Hariri Slams 'Backstabbers', Promises to Reveal Details Soonإقرأ هذا الخبر بالعربية
Prime Minister Saad Hariri on Monday hit out at “political parties” that allegedly tried to “stab him in the back” during the latest political crisis that followed his surprise resignation announcement from Riyadh.
“We are here today to tell everyone that this movement, Rafik Hariri's movement, the Blue movement, which many have tried to eliminate, remains and continues because it is the movement of truth and justice, because it puts the interest of the country above all other secondary interests. We have no personal interest and no family interest, our only interest is Lebanon,” said Hariri during a meeting at the Center House with a delegation from al-Mustaqbal Movement and Beiruti families.
He added: “The upcoming parliamentary elections are crucial for us as they are for the country as a whole, so we have to work hard as a coherent team to complete Rafik Hariri's path, which is the path of building and developing the country.”
Referring to the crisis of his resignation announcement from Saudi Arabia, which he eventually rescinded, Hariri said: “We have been through a difficult crisis. There are those who wanted to exploit our privileged relations with Saudi Arabia to personally hurt me.”
“There are political parties that tried to find a place for them in this crisis by stabbing me in the back and I will deal with these cases, case by case, but I do not hold grudge against anyone, because I am convinced that the country needs all its people to rise and develop,” the premier added.
Hariri, however, promised to “call things by their names” in a TV interview on LBCI on December 21.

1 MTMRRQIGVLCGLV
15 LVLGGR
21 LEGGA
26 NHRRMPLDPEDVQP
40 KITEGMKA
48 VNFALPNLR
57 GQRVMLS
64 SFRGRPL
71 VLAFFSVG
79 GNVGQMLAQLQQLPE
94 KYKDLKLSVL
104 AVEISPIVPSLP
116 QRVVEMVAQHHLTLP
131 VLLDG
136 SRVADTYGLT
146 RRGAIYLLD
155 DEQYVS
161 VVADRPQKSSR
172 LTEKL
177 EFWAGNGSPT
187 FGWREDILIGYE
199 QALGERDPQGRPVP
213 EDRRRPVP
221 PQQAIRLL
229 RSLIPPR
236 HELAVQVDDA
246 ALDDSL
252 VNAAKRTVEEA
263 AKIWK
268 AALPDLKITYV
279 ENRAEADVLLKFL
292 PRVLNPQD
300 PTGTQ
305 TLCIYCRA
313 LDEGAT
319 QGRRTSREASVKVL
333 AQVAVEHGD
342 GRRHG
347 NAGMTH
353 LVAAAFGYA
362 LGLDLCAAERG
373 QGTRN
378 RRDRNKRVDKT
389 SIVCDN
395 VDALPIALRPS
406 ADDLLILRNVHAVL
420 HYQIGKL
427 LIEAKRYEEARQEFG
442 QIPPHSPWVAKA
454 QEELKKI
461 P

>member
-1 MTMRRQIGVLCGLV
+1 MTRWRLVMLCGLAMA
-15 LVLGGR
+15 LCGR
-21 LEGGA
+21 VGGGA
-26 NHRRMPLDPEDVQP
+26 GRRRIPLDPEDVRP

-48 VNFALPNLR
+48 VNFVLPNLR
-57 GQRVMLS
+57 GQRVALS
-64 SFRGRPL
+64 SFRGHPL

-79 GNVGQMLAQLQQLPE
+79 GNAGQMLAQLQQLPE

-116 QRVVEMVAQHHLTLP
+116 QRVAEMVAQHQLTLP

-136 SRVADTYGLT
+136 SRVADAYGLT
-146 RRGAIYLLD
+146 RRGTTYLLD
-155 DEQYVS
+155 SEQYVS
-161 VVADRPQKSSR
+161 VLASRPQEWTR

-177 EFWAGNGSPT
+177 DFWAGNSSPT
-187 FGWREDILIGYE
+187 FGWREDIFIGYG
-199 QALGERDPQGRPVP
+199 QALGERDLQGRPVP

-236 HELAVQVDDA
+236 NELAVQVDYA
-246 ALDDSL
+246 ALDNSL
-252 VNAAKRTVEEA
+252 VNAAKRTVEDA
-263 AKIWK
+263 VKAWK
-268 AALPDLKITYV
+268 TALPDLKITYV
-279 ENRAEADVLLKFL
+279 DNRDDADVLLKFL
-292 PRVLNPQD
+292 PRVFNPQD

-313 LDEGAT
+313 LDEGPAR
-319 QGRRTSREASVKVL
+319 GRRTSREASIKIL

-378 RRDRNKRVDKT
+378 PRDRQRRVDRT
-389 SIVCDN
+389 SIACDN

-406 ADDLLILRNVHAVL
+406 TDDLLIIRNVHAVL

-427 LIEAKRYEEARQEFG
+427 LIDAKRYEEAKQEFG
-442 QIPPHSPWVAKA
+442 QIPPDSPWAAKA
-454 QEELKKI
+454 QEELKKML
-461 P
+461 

“All of you know who tried to stab us in the back, while they were pretending to defy Hizbullah and Iran's policy. They attacked Hizbullah once and Saad Hariri twenty times and they claimed that they were completing Rafik Hariri's path,” Hariri lamented.
Hariri's Future TV has recently lashed out at ex-minister Ashraf Rifi, ex-MP Fares Soaid and political activist Radwan al-Sayyed, while some members of Hariri's al-Mustaqbal Movement have criticized the Lebanese Forces.
Hariri's resignation announcement plunged Lebanon -- long a proxy battleground for bigger neighbors -- into its worst crisis in years.
Saudi Arabia accuses Iran of using armed proxies such as Hizbullah to advance its interests, from Lebanon to Yemen, Syria and Iraq.
In his resignation statement Hariri accused Tehran and Hizbullah -- which has ministers in the Lebanese government -- of destabilizing the country and region.
But he eventually returned home and agreed to stay on as premier after securing an agreement from Hizbullah that Lebanon should keep out of regional conflicts.
Hariri remained in Riyadh for two weeks after his resignation, fueling speculation that he was being “held hostage.”
A Lebanese source close to the premier told AFP that Riyadh threatened Lebanon with economic sanctions unless he stepped down.
Macron intervened, hosting Hariri to Paris for talks, after which he returned home to a hero's welcome.
Hariri has said that the fragile stability in Lebanon "appeared like a small miracle" given the wars in Syria, Iraq and Yemen.
"The desire of all in Lebanon is to save our democracy," he said.